If you have Ethernet connectivity in your living room, the smart move is to go with an entry-level Blu-ray player. Most such players available in 2010 offer much of the functionality of step-up models, minus built-in Wi-Fi. That's the case with the LG BD550, which is nearly identical to the step-up BD570, except it lacks Wi-Fi and DLNA compatibility and costs about AU$130 less. If you can live without those features, the BD550 still delivers excellent image quality, relatively speedy load times and a suite of streaming-media services including BigPond Movies and YouTube. It's missing the expandable Apps platform of the competing Samsung BD-C5500, but if you mostly care about core streaming services, the BD550 is a solid entry-level choice.
At first glance, the exterior design of the BD550 looks almost identical to the step-up BD570, but we actually liked it a little better. The main difference is that the BD570 has one long flip-down panel that covers the entire front panel, whereas the BD550 is broken up into three sections: disc tray on the left, power and eject buttons in the middle, and a flip-down panel on the right. We preferred the partitioned design since the BD550's automatic door mechanism tends to work better. We also favoured the LG's more low-key look compared with the Samsung BD-C5500.
There are playback controls and a USB port under the flip-down panel on the right side. (Credit: CNET)
LG's included remote control is a complete redesign over last year's clicker. The main surface is glossy black, which looks sleek coming out of the box, but being a remote, it naturally accumulates fingerprints quickly. Its button layout is mostly straightforward. Playback controls have a "hill" that runs underneath them, making it easy to find by feel; there are also nubs on the rewind/fast-forward buttons. The remote's main directional pad is surrounded by six buttons, which is a little more cluttered than most Blu-ray remotes we use, but we didn't find it that troublesome. Along its bottom are a few buttons for controlling a TV.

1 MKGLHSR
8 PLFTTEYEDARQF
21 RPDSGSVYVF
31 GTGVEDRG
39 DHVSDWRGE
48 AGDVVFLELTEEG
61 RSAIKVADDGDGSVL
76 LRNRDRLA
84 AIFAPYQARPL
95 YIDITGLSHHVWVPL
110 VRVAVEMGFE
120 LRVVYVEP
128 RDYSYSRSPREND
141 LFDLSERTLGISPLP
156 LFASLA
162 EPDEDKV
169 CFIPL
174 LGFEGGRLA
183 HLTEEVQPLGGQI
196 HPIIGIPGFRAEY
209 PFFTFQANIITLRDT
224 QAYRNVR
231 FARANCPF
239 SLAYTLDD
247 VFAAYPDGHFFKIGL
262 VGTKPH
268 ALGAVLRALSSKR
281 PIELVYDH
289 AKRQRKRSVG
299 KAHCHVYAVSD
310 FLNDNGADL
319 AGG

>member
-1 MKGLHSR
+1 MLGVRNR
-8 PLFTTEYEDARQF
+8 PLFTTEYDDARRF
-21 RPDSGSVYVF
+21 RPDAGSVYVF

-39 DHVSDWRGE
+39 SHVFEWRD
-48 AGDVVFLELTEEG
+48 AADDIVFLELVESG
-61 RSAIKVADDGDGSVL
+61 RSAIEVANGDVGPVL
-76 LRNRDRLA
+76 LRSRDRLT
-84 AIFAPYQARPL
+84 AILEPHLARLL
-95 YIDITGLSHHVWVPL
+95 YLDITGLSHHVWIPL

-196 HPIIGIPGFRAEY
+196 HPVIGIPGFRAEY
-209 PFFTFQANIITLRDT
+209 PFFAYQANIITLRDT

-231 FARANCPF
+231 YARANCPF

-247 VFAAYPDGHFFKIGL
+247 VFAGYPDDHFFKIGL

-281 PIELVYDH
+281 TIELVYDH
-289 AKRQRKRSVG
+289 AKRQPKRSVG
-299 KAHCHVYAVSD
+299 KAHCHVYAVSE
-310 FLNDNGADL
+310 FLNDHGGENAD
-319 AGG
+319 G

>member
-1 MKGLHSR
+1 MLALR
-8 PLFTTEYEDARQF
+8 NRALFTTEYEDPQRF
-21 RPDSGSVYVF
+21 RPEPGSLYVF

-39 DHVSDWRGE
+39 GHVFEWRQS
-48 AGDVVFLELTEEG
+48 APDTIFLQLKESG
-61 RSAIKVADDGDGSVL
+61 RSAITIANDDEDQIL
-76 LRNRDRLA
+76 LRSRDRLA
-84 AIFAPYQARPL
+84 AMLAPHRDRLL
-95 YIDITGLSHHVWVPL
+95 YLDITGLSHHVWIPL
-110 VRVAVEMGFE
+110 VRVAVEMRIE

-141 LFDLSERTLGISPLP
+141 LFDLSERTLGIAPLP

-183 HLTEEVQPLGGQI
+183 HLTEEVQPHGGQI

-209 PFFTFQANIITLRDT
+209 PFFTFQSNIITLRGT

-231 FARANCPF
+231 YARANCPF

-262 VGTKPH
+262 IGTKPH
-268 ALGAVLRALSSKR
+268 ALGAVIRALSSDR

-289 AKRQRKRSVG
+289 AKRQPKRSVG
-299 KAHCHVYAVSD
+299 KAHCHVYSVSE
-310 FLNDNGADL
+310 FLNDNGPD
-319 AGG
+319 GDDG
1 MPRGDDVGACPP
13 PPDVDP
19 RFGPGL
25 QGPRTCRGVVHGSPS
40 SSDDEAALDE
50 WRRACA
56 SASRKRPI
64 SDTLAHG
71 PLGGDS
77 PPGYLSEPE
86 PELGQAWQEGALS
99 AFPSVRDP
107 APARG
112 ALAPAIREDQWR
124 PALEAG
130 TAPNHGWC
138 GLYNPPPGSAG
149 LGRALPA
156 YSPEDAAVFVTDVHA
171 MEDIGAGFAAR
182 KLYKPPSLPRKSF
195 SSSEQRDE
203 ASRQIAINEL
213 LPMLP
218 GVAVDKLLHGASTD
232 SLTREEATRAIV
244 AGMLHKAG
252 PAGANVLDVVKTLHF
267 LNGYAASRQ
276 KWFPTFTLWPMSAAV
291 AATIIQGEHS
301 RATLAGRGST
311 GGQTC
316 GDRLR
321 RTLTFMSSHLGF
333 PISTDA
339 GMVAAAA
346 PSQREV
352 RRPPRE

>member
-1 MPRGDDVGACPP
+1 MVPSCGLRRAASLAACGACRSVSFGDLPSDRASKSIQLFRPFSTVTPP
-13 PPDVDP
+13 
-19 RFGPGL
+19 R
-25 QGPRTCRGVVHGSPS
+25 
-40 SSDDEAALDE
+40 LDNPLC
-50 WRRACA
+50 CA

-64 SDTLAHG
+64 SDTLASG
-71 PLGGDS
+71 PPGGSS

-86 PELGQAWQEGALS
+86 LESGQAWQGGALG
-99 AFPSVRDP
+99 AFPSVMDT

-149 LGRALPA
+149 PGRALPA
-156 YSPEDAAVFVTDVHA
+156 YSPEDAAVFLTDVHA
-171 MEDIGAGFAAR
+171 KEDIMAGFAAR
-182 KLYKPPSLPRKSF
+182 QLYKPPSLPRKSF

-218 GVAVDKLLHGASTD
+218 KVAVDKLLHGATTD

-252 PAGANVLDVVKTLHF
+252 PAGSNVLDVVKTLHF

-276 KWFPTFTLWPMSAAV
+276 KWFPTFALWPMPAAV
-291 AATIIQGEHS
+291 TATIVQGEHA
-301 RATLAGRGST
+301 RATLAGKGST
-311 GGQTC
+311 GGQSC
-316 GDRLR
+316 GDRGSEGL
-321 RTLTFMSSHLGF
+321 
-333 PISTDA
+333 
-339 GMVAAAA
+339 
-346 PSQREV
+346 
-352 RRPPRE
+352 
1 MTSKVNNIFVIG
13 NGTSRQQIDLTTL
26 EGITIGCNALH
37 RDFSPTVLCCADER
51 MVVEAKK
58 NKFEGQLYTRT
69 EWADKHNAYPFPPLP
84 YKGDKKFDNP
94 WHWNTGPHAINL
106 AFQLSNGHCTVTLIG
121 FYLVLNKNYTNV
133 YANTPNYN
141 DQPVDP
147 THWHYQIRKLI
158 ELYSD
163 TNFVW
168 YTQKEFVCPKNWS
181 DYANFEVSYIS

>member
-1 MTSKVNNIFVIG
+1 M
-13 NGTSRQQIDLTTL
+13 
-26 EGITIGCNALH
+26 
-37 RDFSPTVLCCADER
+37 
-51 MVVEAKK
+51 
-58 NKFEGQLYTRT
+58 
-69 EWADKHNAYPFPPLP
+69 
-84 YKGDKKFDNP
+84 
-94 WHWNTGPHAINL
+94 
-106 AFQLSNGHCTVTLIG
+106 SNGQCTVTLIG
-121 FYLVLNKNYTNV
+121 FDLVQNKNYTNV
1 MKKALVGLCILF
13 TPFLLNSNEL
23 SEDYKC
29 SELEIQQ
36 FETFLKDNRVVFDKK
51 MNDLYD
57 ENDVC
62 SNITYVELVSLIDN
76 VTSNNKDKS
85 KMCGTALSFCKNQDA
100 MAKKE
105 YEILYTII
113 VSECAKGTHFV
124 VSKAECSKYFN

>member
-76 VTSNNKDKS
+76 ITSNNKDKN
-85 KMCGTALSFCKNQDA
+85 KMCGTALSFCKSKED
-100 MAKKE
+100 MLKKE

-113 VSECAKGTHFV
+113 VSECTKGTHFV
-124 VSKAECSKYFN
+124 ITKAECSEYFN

We loved the dead-simple user interface on last year's BD390, so we were a little dismayed to see that LG has given this year's model a complete interface overhaul. The redesign moves all the streaming-media features off the main page onto the separate NetCast interface. We see why that makes sense — there are simply too many streaming-media services to fit them all on the main page — but Samsung's new interface does a better job of letting you quickly jump to the service you want. We also found the "floating ice cubes" design a little goofy and slightly slower to navigate.
We prefer LG's old interface, but the new one gets the job done. (Credit: CNET)
NetCast is what LG calls its suite of media-streaming services. Once you enter the NetCast section, you're greeted by large tiles with the names of services. We found this design more to our liking; navigating the streaming services feels speedy and there are large buttons for each service. LG's YouTube layout is also one of the best we've seen, and we found it quick and easy to browse for videos. The exception, as always, is using the on-screen keyboard to input search terms; perhaps we'll see QWERTY keyboard remotes on future players to alleviate that problem.
We have one last design gripe, though: unlike nearly every other Blu-ray player we review, LG's players come in 1080i output mode by default. That's unfortunate, since many users won't realise this and change to 1080p, which means they'll be relying on their HDTVs to do some of the serious video processing.
Like all entry-level Blu-ray players, the BD550 has only a basic feature set. There's no built-in Wi-Fi, so you'll need to use an Ethernet connection to take advantage of its streaming-media functionality. Panasonic and Samsung offer the option to add Wi-Fi with a USB dongle, but the dongles are more expensive than it would be to just buy the step-up model, so we don't consider the lack of a dongle option a big loss on the BD550. If you're interested in 3D Blu-ray support, the cheapest option is Sony's BDP-S470 (AU$299).
Online streaming-media services continue to be a major strength for LG's Blu-ray line-up. The BD550 includes the same NetCast features as the company's TVs including BigPond Movies, YouTube, Picasa and weather. Unlike all of the other step-up Blu-ray players in LG's line, the BD550 is not DLNA-compliant and cannot stream music, photos and movies from a networked computer. If network streaming is an important feature to you, check out the competing Samsung BD-C5500 or the Sony BDP-S370. (The Sony BDP-S370 will receive a DLNA firmware update sometime this summer.)
Like nearly every Blu-ray player available now, the BD550 offers on-board decoding for both high-resolution Dolby and DTS formats. If you want to play back SACDs and DVD-Audios, you'll need to look to Oppo's competing players; Sony's competing BDP-S370 also offers SACD playback.
The BD550's AV output selection is standard. The only surprise is the lack of an optical digital audio output, but that shouldn't be a problem unless your AV receiver is out of coaxial inputs.